[3] In the case at bar, if we desired to follow the specious reasoning in the cases which place liability on the fact that the instrumentality of the employer was the last one in a chain [95 Cal. App. 2d 812] of circumstances leading to the employee's injury, we could say that it was the bar, an instrumentality of the employer, which caused the bullet to ricochet and strike Mrs. Baxter. However, it is not necessary to do so. It is only necessary to hold that the death of Mrs. Baxter arose out of her employment because her employment required her to be in what turned out to be a place of danger.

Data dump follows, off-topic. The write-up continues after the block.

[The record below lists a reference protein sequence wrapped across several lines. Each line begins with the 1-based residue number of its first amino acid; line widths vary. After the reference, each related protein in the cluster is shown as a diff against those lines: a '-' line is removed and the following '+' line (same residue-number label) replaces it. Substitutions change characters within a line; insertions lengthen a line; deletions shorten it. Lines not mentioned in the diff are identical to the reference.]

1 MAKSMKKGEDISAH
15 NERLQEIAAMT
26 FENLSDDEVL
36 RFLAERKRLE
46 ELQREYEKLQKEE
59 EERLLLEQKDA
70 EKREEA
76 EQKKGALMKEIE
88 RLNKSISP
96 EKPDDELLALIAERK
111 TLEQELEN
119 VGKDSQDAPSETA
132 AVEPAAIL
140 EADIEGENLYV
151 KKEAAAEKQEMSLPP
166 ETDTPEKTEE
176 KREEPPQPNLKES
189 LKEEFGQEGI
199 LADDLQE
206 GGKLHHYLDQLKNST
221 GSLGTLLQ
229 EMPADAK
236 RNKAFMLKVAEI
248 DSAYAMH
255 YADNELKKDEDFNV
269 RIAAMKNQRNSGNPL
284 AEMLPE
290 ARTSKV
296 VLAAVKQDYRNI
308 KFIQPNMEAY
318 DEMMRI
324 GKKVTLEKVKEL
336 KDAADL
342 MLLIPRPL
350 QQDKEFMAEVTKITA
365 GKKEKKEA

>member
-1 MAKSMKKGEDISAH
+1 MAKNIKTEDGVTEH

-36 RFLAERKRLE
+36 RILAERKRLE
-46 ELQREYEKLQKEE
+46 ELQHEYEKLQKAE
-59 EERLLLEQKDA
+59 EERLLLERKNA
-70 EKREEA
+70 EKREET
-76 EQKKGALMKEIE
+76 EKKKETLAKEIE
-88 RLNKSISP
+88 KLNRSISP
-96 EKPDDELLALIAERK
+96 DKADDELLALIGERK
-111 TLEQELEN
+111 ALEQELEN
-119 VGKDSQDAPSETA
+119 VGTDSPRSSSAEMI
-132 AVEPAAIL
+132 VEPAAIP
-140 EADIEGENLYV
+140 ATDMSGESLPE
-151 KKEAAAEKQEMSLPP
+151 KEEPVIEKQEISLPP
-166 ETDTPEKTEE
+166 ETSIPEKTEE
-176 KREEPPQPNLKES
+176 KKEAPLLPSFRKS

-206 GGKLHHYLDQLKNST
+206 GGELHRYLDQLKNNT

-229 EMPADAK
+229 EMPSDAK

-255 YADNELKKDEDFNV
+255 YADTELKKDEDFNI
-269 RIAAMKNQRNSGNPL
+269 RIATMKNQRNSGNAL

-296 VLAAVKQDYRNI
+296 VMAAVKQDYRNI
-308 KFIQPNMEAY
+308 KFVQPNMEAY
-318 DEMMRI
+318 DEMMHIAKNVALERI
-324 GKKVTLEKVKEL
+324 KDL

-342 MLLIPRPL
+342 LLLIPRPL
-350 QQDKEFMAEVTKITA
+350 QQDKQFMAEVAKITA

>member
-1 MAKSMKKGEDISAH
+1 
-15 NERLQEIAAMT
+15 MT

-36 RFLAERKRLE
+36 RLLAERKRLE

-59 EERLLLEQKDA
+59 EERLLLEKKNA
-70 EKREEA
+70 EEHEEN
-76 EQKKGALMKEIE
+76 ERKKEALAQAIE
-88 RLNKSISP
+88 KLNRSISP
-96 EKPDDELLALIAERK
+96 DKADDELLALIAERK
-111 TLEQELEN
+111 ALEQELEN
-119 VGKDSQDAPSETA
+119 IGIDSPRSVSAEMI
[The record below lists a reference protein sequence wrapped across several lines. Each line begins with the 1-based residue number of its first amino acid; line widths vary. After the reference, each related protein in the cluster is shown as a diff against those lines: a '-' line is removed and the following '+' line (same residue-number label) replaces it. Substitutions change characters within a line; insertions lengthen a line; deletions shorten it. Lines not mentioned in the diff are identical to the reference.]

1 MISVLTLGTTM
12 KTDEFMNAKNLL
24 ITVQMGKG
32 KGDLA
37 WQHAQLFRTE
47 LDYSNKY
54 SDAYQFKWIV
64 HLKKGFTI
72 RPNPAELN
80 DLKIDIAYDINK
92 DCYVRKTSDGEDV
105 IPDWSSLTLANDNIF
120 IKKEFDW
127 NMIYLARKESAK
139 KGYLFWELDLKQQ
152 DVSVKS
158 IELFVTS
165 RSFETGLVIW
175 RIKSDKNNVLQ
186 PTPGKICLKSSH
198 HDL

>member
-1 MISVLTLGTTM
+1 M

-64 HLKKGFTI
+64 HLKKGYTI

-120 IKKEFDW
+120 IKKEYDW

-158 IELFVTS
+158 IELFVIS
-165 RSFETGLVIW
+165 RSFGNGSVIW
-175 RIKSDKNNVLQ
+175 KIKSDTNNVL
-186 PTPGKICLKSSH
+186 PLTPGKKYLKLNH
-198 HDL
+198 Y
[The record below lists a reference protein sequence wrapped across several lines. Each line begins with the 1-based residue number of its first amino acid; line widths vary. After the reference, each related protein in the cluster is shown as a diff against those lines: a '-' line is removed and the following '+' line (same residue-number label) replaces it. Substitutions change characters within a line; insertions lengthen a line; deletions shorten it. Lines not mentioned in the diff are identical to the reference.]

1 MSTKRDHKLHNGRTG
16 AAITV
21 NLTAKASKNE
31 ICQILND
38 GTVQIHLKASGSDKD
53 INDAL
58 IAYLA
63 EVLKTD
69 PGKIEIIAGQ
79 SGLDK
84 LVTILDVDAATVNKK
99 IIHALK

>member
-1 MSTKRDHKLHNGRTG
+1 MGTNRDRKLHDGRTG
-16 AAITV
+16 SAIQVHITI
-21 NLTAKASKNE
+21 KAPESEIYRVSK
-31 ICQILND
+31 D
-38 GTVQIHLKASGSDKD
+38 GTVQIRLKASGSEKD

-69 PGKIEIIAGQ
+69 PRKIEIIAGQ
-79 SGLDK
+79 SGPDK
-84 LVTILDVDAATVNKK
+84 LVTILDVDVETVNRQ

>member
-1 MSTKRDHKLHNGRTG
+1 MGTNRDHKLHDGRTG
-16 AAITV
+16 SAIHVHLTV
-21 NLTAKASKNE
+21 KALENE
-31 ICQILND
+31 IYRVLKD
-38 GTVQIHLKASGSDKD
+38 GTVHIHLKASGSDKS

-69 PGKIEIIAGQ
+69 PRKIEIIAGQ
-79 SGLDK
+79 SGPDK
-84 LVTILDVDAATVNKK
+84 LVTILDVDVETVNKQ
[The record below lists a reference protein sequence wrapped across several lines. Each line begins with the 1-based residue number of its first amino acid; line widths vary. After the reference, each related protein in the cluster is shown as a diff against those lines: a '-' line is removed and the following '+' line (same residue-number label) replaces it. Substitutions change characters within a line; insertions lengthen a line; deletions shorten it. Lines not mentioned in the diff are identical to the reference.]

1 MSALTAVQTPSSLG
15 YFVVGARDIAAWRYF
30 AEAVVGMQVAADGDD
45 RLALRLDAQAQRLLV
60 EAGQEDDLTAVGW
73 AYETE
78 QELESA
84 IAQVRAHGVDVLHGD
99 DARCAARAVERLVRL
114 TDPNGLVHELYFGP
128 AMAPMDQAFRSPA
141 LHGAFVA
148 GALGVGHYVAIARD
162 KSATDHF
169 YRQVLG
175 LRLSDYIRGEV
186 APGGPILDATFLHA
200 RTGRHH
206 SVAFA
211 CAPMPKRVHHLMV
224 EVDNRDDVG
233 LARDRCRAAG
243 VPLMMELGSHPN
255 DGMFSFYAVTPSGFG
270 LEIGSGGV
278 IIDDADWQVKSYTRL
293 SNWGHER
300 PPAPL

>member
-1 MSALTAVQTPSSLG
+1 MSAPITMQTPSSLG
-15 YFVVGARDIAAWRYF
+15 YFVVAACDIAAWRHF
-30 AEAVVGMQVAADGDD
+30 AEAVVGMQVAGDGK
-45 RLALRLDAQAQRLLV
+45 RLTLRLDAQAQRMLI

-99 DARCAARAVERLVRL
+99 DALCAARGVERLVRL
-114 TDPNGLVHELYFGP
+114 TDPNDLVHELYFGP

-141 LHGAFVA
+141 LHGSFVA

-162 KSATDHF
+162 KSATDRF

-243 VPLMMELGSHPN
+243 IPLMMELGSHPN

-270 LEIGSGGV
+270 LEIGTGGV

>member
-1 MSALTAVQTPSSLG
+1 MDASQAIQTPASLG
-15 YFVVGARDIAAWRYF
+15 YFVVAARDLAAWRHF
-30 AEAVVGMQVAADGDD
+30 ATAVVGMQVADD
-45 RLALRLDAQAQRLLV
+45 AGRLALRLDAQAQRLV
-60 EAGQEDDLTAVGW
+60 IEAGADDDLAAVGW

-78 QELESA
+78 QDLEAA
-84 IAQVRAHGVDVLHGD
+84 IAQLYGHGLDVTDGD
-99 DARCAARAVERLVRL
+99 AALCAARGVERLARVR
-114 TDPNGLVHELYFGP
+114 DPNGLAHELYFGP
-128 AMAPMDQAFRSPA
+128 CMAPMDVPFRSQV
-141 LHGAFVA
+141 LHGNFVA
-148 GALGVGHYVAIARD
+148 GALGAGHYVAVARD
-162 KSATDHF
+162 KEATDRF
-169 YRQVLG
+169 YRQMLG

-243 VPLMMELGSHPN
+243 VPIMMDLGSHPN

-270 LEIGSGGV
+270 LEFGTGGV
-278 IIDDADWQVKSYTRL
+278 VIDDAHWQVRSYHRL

[2b] The only California case in which there is a somewhat similar state of facts as those in our case, is Associated Indemnity Corp. v. Industrial Acc. Com. and Fred Zurbuchen, 43 Cal. App. 2d 292 [110 P.2d 676], in which the court reaches a conclusion exactly opposite to the one reached by us. There a farm worker was struck in the neck by a bullet fired by a boy on adjacent premises who was shooting at a bird. The court reversed an award made by the Industrial Accident Commission in favor of the employee on the ground that there was no causal connection between the injury and the employment other than the mere fact that the employment brought the injured person to the place of injury. It based its decision largely upon the language in California Casualty Ind. Ex. v. Industrial Acc. Com., 190 Cal. 433 [213 P. 257], a case in which an employee was killed while crossing the street to get into his parked truck after having stopped at a cafeteria for lunch and then at a cigar store. The court there held that although in the scope of his employment the injury did not arise out of the employment because at the moment he was not rendering any service to his employer. The language upon which the court in the Zurbuchen case relied mostly was: "There must be some connection between the injury and the employment other than the mere fact that the employment brought the injured party to the place of injury." (P. 436.) However, it is plain that the decision was based on the fact that it was not his employment that brought him to the place of injury but "His movements during the time he was getting his noonday lunch were dictated wholly by his own desires ..." (P. 437.) "He had no business to transact for his employer in that vicinity." (P. 437.) Thus, the circumstances in the California Casualty case were not such as to make its language authority for the holding in the Zurbuchen case. It is true that in the Zurbuchen case the court distinguished its facts from the Frigidaire Corporation case, supra, by pointing out that the latter case came in the category of street risk cases. However, the absurdity of the distinction is realized when one considers that had the farm laborer in the [95 Cal. App. 2d 813] Zurbuchen case been driving his employer's truck down the road instead of being in the employer's field, when struck by the stray bullet, the court would have permitted compensation under the doctrine of the "street risk" cases. Thus, in our case, had Mrs. Baxter, instead of being in the barroom, been just outside of the door and going on an errand for her employer, there would be no question of her child's right to compensation. There is another ground upon which the Zurbuchen case could be distinguished from this, and that would be by applying the logic of the decision in General Acc., F. & L. Assur. Corp. v. Industrial Acc. Com., supra (186 Cal. 653), where the court, as we heretofore pointed out, characterized a garage as a place in which the employees run the risk of "shooting, hold-ups, assaults, and the like" (p. 657) and hence a hazardous place of employment. It is a well known fact that persons who are overcome by business and other worries, wife trouble, etc., are more likely to go to a bar to reflect on their situation than to a soda fountain, a grocery store or any other place. So, it might be said, in the logic of the last mentioned case, that irate wives who desire to shoot their husbands will be more likely to find them in bars than in other places, and hence working in a bar is at least as hazardous an occupation as working in a garage. However, as we do not agree with the premise in the General Acc., F. & L. Assur. Corporation case, we, of course, do not base our decision upon that ground here. We mention it to point out how unrealistic it is to attempt to find hazards as a basis of decision when the fact is that the decisions have really been based upon the fact that when a person's employment brings him in to a position which becomes dangerous and he is there acting in the scope of his employment, his injury is compensable. The decision in the Zurbuchen case is a throwback to the narrow interpretation of the Workmen's Compensation Act and against the trend of the later decisions, and hence should be disregarded.